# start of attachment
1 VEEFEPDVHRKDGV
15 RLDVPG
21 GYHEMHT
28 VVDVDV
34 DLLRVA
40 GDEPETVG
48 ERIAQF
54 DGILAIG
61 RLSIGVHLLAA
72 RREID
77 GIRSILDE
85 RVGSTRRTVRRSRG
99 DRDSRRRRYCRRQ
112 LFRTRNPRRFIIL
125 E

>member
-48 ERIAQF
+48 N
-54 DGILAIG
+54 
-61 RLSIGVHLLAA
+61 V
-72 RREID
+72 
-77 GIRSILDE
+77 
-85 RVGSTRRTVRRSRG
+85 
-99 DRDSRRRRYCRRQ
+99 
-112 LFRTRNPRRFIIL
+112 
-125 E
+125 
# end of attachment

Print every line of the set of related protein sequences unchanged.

1 VEEFEPDVHRKDGV
15 RLDVPG
21 GYHEMHT
28 VVDVDV
34 DLLRVA
40 GDEPETVG
48 ERIAQF
54 DGILAIG
61 RLSIGVHLLAA
72 RREID
77 GIRSILDE
85 RVGSTRRTVRRSRG
99 DRDSRRRRYCRRQ
112 LFRTRNPRRFIIL
125 E

>member
-48 ERIAQF
+48 N
-54 DGILAIG
+54 
-61 RLSIGVHLLAA
+61 V
-72 RREID
+72 
-77 GIRSILDE
+77 
-85 RVGSTRRTVRRSRG
+85 
-99 DRDSRRRRYCRRQ
+99 
-112 LFRTRNPRRFIIL
+112 
-125 E
+125 